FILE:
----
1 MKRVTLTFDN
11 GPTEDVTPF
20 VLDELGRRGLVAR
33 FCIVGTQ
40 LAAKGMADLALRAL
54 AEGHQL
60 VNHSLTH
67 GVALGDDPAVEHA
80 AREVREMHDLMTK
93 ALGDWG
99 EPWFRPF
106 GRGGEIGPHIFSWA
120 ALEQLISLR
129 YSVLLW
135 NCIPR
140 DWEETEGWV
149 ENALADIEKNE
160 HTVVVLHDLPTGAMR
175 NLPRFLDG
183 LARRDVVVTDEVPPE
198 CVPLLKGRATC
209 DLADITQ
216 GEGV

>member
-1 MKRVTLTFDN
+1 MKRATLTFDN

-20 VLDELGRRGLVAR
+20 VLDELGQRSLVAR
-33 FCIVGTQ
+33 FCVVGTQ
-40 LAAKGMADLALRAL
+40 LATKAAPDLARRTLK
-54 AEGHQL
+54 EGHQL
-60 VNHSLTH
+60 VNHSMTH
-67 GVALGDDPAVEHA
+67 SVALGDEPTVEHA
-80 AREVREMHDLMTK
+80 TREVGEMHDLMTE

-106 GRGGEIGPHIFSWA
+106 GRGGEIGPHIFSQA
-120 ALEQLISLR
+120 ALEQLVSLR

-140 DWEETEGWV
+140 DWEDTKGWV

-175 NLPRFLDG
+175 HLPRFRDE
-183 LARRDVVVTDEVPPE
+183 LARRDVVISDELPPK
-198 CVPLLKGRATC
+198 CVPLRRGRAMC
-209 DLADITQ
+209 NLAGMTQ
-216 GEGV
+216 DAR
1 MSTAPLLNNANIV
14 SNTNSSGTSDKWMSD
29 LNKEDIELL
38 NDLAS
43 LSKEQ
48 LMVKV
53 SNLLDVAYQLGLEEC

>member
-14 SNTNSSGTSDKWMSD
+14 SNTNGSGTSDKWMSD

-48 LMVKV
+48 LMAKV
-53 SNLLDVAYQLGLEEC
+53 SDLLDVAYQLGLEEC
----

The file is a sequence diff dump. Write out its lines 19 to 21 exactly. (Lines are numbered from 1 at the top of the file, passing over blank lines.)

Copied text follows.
175 NLPRFLDG
183 LARRDVVVTDEVPPE
198 CVPLLKGRATC